A first-half Nichelle Prince brace was followed by three goals in 13 minutes -- from Cloe Lacasse, Simi Awujo on debut, and Adriana Leon -- in wet and wild conditions in Langford as soccer's all-time leading international goal-scorer Sinclair (190 goals in 330 games) came on in the second half to play in her penultimate national team game.
Meeting for the first time since the Matildas ended Canada's World Cup campaign in Melbourne with a 4-0 victory, the two coaches took very different approaches to this match. Canada boss Bev Priestman called on six players who took to the field in Melbourne, sprinkling in less-experienced players as well, while her Australia counterpart, Tony Gustavsson, opted for a much less-experienced side; not a single member of the starting XI took part in their World Cup meeting.
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Pregame, the Swede said the match was his final chance for experimentation and testing less-established players. With only four international windows before the Olympic Games in Paris, and the task of actually qualifying for the games still to be completed with a two-legged playoff against Uzbekistan in February, Gustavsson decided this was the last real opportunity to tinker and learn about players outside of his core group.
The gulf in experience between this line-up and Australia's first-choice XI was made abundantly clear by the number of caps each team had. The starting XI against Canada featured 429 appearances and two debutantes in Charlize Rule and Sarah Hunter. A month ago, against the Philippines in an Olympic qualifier, Gustavsson fielded 880 caps' worth of experience -- five players with more than 100 appearances to their name -- in an 8-0 victory.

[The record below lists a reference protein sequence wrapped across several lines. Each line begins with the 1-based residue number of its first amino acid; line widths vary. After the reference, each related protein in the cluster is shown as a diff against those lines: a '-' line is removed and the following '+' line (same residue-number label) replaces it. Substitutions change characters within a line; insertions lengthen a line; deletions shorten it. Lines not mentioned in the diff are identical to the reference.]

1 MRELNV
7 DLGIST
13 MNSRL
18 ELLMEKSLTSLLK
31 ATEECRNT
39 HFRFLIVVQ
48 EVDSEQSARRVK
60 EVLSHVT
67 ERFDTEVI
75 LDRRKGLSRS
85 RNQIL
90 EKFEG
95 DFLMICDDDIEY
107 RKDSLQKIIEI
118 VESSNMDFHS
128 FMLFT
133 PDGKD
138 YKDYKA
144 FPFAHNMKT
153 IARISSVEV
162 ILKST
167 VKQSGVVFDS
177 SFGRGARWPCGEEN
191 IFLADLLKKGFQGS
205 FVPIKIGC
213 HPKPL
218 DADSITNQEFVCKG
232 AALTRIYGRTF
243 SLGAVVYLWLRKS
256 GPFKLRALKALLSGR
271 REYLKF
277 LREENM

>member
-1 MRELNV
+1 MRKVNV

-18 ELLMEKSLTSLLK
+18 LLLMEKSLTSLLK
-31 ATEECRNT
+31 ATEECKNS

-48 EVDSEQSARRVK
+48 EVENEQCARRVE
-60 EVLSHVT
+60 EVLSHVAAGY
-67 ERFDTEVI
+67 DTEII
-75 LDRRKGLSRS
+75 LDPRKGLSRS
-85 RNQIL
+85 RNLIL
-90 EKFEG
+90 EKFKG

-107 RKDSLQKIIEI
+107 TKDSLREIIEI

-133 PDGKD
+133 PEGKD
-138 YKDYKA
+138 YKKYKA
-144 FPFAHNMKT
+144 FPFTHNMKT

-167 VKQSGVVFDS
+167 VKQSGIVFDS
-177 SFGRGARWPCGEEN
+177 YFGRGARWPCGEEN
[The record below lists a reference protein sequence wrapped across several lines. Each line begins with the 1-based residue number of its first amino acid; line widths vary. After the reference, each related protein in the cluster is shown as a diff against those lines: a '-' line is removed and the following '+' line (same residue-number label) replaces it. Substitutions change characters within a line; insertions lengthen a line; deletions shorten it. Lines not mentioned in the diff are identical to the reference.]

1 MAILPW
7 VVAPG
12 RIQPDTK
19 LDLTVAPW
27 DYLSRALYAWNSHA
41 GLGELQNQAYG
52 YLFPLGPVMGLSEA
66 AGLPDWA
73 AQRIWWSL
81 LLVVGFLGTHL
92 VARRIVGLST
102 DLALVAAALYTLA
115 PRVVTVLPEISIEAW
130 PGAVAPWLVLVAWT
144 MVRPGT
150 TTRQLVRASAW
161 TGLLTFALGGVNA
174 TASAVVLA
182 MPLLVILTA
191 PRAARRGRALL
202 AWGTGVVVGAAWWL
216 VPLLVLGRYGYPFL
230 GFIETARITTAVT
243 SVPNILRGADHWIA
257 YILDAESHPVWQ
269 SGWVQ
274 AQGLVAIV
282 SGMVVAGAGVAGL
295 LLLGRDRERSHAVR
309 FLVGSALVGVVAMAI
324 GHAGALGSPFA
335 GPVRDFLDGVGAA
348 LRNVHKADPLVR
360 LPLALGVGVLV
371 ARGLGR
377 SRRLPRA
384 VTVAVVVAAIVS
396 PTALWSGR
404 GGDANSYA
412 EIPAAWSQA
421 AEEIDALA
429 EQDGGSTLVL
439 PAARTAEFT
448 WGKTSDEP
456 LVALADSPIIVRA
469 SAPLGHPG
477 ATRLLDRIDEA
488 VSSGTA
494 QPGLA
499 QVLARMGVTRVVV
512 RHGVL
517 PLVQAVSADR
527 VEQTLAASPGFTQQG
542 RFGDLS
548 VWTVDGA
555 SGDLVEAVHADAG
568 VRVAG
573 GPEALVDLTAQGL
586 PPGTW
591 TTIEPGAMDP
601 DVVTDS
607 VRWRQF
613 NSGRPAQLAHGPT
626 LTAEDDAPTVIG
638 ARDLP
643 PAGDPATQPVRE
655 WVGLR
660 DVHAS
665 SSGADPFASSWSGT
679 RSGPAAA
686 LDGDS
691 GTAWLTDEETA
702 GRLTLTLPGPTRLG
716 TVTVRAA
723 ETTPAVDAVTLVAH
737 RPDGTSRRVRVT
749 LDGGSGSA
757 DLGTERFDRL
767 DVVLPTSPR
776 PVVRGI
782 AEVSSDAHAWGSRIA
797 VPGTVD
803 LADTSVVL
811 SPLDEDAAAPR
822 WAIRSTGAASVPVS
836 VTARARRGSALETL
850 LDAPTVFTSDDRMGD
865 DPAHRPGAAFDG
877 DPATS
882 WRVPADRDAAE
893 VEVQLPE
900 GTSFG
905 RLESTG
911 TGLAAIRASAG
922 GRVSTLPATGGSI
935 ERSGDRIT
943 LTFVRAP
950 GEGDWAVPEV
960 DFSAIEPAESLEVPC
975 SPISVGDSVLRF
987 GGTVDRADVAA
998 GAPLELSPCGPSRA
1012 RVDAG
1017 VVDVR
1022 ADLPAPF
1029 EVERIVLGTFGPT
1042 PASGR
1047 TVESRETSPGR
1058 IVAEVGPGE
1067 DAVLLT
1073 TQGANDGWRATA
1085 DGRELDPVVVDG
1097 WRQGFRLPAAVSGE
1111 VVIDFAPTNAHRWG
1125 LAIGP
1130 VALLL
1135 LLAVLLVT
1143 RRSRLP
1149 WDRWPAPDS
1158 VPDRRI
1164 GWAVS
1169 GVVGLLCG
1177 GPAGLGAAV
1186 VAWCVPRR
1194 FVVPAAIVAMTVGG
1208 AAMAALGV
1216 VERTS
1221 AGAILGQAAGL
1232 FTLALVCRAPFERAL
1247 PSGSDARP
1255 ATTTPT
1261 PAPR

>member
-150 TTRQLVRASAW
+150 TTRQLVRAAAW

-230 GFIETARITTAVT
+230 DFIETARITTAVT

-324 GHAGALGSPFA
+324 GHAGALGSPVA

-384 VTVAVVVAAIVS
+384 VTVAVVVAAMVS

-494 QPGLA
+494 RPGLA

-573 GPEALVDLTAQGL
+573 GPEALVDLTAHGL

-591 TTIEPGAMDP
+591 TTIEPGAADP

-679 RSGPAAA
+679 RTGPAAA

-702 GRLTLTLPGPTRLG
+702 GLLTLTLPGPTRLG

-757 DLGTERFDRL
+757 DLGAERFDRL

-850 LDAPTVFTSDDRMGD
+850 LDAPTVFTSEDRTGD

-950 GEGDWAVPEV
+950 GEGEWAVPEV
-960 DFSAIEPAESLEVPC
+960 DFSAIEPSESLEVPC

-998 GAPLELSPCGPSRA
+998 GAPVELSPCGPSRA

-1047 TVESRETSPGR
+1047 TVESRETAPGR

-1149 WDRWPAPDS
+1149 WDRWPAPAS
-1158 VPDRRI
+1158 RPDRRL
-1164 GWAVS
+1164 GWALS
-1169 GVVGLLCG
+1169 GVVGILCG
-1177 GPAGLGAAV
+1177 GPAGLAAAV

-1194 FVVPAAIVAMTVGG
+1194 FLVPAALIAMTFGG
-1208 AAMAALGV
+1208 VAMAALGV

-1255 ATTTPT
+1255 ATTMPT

The gulf in experience between this line-up and their Canadian opponents was just as apparent with the reigning Olympic gold medalists looking a class above for most of the match. The torrential rain and artificial pitch made a tough day out for the Matildas even more difficult, with the conditions exacerbating some errors and forcing others.
It was a particularly tough night out for Australia's forwards, with the likes of Remy Siemsen and Alex Chidiac often isolated up top, while Canada's press led to three of the five goals as the Matildas' midfield and backline conceded a deluge of chances in a deluge of rain.
It was reminiscent of the two-game series Australia played against the United States in 2021, and the games against Spain and Portugal in 2022, when highly ranked opposition played a less-experienced Matildas side and big scorelines arose.
There has been plenty of debate as to the value of throwing young players into the fire without more established teammates around them, while managing the minutes of those established players as many of the Europe-based Matildas work through matches in multiple competitions for their club sides.
The eventual introduction of more familiar faces stopped the rot, with neither side scoring in the final 25 minutes and Australia notching their first shots for the game in that period.
For Canada, the win will be a small consolation after the World Cup result, but a positive showing of attacking prowess after a 2-0 win and 1-0 loss against Brazil in the previous international window.
12.12.2023. 📅— Canada Soccer (@CanadaSoccerEN) December 2, 2023
Christine Sinclair Day in British Columbia! 🇨🇦 pic.twitter.com/2WD0s1r9Dq
Most importantly, it was a positive result for Sinclair as she prepares to retire after the second game between the sides on Dec 6. There was applause for the 40-year-old striker in the 12th minute, in honour of her jersey number, and plenty more in the 64th when she came on for her 330th appearance for the national team.
The Canada captain was also honoured before the game, with her nieces presenting her with a jersey, and an official decree that Dec. 12 would be "Christine Sinclair Day" in her native British Columbia in honour of her No. 12 jersey.
The sides will meet again at the renamed "Christine Sinclair Place" on Wednesday in what will be undoubtedly an emotional celebration of one of the greatest footballers to play.
The Matildas will hope they can spoil the party, while Sinclair will hope for one last goal to add to a tally that may never be matched.